Dead & Company
LOCKN' has long been hailed for presenting extraordinary artist collaborations and this year's hugely anticipated festival promises some of the most exceptional pairings in the 4-day camping event's already remarkable history. LOCKN' takes place August 23-26 in Arrington, VA at Infinity Downs, LOCKN's 387-acre property located at the foot of the Blue Ridge Mountains.
Folsom Field – For decades, the venue has been a legendary haven for Deadheads dating back to the early 1970’s. While the Dead had played numerous shows in the Colorado area before, including the Miller Ballroom at CU in ’69, and two acoustic shows in ’70 at the Mammoth Garden (now the Fillmore), nothing quite sparked the interest of the Grateful Dead in the Centennial State quite like the legendary 1972 performance at Folsom Field in Boulder.
With a few nights off and a first-time tour stop for the band, anticipation was high for Dead & Company’s performance in the Duke City, and Albuquerque’s Isleta Amphitheater was to play host to the night’s festivities. Being the smallest venue of the tour, it was surprising that by Wednesday, ticket sales had just barely reached 10,000, and the virtual secondary market was showing multiple signs of over-purchasing.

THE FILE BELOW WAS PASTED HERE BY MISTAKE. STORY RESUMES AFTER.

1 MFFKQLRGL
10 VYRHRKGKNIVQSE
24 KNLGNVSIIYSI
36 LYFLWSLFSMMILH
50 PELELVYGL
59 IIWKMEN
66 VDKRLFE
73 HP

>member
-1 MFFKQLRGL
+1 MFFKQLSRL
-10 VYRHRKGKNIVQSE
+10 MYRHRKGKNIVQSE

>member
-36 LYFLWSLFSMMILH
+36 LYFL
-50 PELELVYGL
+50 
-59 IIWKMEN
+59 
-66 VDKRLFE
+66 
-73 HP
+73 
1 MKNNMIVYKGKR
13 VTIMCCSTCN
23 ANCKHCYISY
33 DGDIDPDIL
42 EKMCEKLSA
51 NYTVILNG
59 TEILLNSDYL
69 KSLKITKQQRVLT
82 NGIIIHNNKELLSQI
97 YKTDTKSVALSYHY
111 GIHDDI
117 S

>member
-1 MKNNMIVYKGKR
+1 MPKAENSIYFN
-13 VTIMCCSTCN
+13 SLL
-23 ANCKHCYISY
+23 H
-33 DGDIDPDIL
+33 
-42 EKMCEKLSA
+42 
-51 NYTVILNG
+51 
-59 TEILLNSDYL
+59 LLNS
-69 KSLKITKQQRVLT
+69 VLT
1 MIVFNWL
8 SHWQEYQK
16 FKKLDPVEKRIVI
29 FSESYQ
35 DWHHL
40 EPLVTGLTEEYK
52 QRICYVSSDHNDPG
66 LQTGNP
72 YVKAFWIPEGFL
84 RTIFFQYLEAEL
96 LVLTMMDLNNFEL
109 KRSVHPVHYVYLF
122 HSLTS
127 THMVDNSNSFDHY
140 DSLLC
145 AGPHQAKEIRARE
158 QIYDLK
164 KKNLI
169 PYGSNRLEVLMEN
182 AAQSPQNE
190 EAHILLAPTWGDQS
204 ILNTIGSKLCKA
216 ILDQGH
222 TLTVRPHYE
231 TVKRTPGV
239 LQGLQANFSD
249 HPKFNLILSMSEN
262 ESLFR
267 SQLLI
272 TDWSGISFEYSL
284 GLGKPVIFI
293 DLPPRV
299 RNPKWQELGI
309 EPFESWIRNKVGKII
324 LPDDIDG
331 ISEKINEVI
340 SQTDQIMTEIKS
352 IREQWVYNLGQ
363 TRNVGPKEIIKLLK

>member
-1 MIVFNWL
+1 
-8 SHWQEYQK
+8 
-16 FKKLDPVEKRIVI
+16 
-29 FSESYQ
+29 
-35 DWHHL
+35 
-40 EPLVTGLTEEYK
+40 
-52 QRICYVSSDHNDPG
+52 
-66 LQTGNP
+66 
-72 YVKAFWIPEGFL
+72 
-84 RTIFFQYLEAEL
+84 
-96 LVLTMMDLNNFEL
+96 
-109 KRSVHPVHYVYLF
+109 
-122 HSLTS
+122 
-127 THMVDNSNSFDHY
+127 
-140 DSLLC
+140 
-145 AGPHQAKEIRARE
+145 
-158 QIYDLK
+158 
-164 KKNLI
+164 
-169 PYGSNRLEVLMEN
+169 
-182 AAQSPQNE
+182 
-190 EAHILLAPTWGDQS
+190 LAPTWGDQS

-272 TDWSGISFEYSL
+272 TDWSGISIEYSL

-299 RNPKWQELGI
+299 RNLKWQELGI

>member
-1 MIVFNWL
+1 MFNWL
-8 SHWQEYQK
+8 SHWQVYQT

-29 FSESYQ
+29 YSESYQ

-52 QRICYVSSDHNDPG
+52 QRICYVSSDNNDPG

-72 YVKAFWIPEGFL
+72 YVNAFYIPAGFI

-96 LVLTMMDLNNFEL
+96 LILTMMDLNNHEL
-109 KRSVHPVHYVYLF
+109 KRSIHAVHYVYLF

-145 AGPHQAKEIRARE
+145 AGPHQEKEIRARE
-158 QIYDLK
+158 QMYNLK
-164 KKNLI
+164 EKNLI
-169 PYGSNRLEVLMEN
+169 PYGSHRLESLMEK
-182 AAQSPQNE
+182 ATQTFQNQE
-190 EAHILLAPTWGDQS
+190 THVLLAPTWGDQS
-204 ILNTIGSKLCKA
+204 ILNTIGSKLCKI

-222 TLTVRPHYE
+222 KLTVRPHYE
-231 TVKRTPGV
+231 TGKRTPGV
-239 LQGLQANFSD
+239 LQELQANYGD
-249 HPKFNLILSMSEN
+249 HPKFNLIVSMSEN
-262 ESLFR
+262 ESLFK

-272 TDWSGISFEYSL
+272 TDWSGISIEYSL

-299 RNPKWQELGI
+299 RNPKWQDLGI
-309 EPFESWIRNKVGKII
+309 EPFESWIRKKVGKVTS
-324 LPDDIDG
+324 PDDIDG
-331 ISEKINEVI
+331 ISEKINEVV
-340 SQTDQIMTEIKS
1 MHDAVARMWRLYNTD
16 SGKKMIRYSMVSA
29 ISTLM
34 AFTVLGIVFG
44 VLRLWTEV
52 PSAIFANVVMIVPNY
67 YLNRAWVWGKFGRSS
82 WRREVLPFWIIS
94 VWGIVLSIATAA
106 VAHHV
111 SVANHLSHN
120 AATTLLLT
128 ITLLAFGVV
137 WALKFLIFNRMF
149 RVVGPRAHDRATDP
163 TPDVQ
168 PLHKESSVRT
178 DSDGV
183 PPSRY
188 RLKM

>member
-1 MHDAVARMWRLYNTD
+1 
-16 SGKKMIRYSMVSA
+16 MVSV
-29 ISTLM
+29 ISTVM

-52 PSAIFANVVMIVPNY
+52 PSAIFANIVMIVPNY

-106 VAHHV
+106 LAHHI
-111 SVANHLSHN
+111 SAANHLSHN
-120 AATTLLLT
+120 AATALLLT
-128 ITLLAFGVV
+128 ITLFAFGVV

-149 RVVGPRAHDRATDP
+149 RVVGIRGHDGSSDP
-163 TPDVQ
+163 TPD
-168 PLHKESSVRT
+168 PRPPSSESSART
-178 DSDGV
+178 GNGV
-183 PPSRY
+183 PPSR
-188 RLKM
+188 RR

Fans of Dead & Company will get to “settle down easy” this weekend when they snag a box of “Ramble on Rose” herbal tea at the band’s concerts in Boulder, Colo.
The limited-edition black tea, made with organically-harvested roses and other special ingredients, will be given away free by the non-profit organization HeadCount.org in an effort to promote voter registration and participation.
Each box includes artwork by Dead & Company poster artist AJ Masthay, and information about HeadCount and its efforts to promote voter turnout in the 2018 midterm elections.
Observing the full Dead & Company experience on July 2 at Shoreline Amphitheatre, from early afternoon happenings outside the San Francisco Bay Area venue through the encore’s final exclamation of “We Will Survive!” confirmed that the band’s cultural anthropology, centered around spirited live renderings of Grateful Dead music, still colorfully and cheerfully thrives.